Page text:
I think that we can actively work toward the light and the positive in our own lives it is entirely up to other people how they interpret the work.

    Evaluating your success on external judgments only could be tremendously destructive. How would one even begin to define “positive impact?”

  • Devi

    If I am doing the what i want to do, and i am doing it just the way i want to do it, and i am consciously happy doing it, (hoping i am not doing anything wrong), then i consider myself successful.

  • Gal @ Equally Happy

    Success is you being happy with what you do. No one else can measure your self worth but you. If that drug dealer is happy with himself and leads a happy life then he’s successful. Of course, the odds of leading a happy life while dealing drugs are pretty darn low but still. Self worth, success and happiness and are subjective things.

    • Daniel Scocco

      I would disagree that a happy drug dealer is a successful person.

      • Jade De los Santos

        I firmly believe that success here in the world is not only measured by your own happiness but on how you made other people happy. It is on how you became an instrument that brought peace in their hearts and minds.Self-satisfaction is not our main purpose here in the world.We should not confuse ourselves that success is only measured on how much money you have.However,money still plays a big role.but,one can make impact to the society even though he or she don’t have much money.Just simply reflect what God wants you to reflect unto them.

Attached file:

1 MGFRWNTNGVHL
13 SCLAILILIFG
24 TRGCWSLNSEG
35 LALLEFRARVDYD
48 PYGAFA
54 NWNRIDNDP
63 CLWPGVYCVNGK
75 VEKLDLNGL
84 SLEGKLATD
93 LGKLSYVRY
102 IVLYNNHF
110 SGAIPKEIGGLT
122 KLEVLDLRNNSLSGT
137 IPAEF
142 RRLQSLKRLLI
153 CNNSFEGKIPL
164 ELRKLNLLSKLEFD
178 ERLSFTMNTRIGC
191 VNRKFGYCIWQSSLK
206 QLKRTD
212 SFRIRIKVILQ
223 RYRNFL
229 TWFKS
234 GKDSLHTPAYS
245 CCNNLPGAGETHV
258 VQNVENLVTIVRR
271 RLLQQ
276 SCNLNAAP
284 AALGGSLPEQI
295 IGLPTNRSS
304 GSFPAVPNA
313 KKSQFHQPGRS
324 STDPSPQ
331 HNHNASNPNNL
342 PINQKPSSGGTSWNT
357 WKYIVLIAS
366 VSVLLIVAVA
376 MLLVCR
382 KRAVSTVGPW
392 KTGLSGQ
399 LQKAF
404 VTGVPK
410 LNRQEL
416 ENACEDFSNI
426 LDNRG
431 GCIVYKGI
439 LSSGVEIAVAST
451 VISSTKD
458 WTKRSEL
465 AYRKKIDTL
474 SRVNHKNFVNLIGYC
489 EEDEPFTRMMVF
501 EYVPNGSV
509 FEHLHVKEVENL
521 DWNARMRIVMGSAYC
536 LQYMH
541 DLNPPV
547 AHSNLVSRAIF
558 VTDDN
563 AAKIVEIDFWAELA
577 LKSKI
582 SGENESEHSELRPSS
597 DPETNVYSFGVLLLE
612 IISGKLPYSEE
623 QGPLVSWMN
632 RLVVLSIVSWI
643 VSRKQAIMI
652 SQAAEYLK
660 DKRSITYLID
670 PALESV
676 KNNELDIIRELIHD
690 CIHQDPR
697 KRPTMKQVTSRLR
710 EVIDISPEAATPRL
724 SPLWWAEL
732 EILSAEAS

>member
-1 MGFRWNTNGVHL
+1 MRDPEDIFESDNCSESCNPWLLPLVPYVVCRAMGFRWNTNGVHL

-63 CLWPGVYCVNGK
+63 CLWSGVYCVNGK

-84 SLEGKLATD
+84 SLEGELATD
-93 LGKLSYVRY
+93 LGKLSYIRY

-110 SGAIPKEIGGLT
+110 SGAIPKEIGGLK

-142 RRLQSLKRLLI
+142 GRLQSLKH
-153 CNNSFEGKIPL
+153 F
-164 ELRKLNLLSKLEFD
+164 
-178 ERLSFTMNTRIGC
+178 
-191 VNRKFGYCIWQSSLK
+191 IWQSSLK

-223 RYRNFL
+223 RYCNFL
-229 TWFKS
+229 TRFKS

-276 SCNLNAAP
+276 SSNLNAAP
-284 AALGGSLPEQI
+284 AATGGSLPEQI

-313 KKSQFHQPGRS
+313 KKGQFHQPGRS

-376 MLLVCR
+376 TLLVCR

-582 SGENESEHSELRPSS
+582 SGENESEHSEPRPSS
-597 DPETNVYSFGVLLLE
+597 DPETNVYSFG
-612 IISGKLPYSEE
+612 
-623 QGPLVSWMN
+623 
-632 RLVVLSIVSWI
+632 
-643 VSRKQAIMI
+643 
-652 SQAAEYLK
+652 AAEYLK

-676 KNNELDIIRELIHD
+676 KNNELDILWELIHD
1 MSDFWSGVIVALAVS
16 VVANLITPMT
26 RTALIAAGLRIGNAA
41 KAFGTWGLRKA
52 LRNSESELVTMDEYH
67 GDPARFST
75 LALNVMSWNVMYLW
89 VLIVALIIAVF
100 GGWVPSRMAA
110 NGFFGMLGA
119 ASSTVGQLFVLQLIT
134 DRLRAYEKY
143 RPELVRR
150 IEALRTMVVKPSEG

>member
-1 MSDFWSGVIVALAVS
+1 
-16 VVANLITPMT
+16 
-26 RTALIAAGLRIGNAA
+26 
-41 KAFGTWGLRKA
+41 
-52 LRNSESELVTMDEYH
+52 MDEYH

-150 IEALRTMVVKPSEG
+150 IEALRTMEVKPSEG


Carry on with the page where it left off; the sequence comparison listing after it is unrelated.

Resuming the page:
• David


    I always considered the definition of success the extent to which you achieve your aims but this just shifts the question to what should be your aim. For example if a drug dealers aim is to make money and he does then you can’t deny that he has been successful.

    Also the aim of the economic systems employed throughout most of the developed world is to create a system whereby only considering how to make the most money for yourself will align your interests with positively impacting the wider community. That is if you do something that benefits people they will be willing to pay for it hence making your richer and similarly if you do want to do something which will negatively affect someone, like have their car, you have to pay them for it. This is basically a stronger version what you said at the end of your post, that’s is that not only are they not mutually exclusive but they directly linked (or should be if we have an adequate legal framework – ie drug dealing is illegal, high taxes on things that cause pollution)

    • Daniel Scocco

      Interesting point about the economic system trying to align both things.

  • Jerry

    I am working towards both at once – at Clickanthropy the more money we earn the greater impact our community can have in the world.

    Thanks for your insight.

  • Dinesh

    Since we can’t make huge impact on others, I think it’s better to define our goals within our limits initially.